Along a sweeping country road in the West of Ireland, a small gravel lane veers off without so much as a signpost. What lies beyond, besides a busy farm, is Red Hill Motorsport, one of the most incredible single-man operations in motor racing.
Dave Hunt is one of those people you can spend hours being utterly amazed by. Around him stands the warehouse that he has built – both literally and figuratively – to become a home to Dave’s never-ending stream of builds, each a reflection of his engineering brilliance.
As Dave works away from home during the week, everything within the shed is the result of weekends spent designing, fabricating and building some of the most ambitious and well-executed builds I’ve ever followed.
Dave’s internet handle, DieselDave, will be familiar to many forum build thread followers. For years, he’s meticulously detailed nearly all steps in the creation of his dream machines, and this becomes so easy to understand once you start to nose around Dave’s workmanship.
Spoiler alert: there are most certainly no diesels going to be featured; Dave’s nickname stems from his VW scene days, but we’ll come back to that.Take It To The Maxi-mum
Passing through the shutter of Red Hill Motorsport, one car instantly grabbed my attention. Granted, everything that Dave owns captivates me, but how many sheds have a raw Kevlar-bodied Peugeot 106 Maxi sitting down the back?
The story of the 106, or more so the previous iteration, is what brought Dave Hunt onto my radar in the first place. Developed from a road car, eight years of constant evolution and tinkering saw a pretty entry level 106 GTi rally car morph into a fire-spitting, wide-arched Maxi (see the build thread here for anyone with a few days to spare). After a small crash on the stages in mid-2019, the decision was simple: go all-out.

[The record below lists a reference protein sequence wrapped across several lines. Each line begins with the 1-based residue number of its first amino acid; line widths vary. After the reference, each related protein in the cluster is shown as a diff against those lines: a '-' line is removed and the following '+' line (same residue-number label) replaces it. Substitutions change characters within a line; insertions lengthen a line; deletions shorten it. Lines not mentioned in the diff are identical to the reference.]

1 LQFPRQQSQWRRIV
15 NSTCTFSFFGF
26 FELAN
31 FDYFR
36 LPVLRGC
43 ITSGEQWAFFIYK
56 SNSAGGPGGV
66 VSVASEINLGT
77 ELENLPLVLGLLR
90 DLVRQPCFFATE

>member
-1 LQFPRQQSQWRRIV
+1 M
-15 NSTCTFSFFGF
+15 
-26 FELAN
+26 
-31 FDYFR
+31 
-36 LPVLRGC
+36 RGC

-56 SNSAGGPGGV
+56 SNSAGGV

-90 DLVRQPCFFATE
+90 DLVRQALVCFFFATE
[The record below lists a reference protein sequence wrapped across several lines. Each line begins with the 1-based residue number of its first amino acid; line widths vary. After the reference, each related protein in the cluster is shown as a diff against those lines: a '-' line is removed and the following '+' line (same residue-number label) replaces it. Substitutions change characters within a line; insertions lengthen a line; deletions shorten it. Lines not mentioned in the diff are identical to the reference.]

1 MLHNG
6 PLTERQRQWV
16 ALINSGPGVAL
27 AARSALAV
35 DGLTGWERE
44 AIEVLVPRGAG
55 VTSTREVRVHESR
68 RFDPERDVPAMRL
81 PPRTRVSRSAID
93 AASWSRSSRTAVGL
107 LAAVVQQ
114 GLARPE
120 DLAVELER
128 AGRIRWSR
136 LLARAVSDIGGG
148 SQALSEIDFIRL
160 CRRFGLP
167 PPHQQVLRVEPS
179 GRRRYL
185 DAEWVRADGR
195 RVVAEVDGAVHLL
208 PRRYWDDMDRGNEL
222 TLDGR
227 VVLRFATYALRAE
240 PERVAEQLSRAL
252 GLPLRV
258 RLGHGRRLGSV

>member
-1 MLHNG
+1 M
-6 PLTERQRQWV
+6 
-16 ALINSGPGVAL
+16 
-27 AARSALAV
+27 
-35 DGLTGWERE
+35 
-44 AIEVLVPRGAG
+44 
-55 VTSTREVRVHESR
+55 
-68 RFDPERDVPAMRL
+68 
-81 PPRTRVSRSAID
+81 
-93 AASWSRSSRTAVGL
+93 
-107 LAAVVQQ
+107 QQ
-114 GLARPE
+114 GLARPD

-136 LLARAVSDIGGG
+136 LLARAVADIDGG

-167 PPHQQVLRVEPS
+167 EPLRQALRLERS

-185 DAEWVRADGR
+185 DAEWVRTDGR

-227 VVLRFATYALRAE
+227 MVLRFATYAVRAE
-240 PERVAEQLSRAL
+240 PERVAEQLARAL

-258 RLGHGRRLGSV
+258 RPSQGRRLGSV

A ground-up build from a brand new bare shell, Maxi chassis #41 is using every bit of knowledge Dave learned from the creation of chassis #40, while taking it to the next level. Mistakes and compromises in the build of the old car are being corrected now; it’s the perfect opportunity with such a blank canvas.
All of the fabrication is, let’s not forget, from the hands of one man, working solely at weekends for his own enjoyment.
The cage is being utilised to mount a number of brackets, including those for the Red Hill-designed and built dry-break fuel system that will eventually find a home here. The 45mm tubing is a step up from the original 38mm items used by Matter Motorsport in France when building these cages for Peugeot Sport back in the 1990s.
Everywhere else, the lengths being taken on the engineering front are so incredibly fascinating that it takes a while to fully appreciate it. The front section will run a completely unique and self-designed tubular subframe setup, with pickup points for the lower steering arm mounts, as well as brackets to hold the gearbox torque arm as well as mounting point for the sump guard. The aim is to not just replicate the levels of Peugeot Sport, a factory motorsport outfit, but to see what would have been possible with today’s technology and knowhow.
Then, of course, there’s the bodywork. What you see here is weight saving taking to a new level when it comes to rally car builds. The front wings nearly fell from my hands when Dave handed them to me; at barely 720 grams the cognitive response is confusion. Body panels should not be this light.
The complete suite of panels – that’s bumpers, sills, arches and rear quarters – come in at 7kg in total. This being Dave though, the process of Kevlar and carbon vacuum-bagging was done by hand using original Peugeot Sport 106 Maxi moulds.The Collection
Just about over the experience of the 106, the guided tour continued. While the workshop is home to cutting-edge rally monsters, the next shed is home to ‘the collection’, a series of road cars that Dave has gathered over the years. Some are former projects, others future projects, and then there’s the welcoming trio out front, which I’ll get back to in a moment.
Just inside the shed, a familiar pair stands side by side; an ’80s and ’90s dream duo. A Lancia Delta and a Mk2 VW Golf are special in any shape, but when ones an Integrale Evo and the other a factory G60 supercharged, it’s fitting to remember that everything here is special.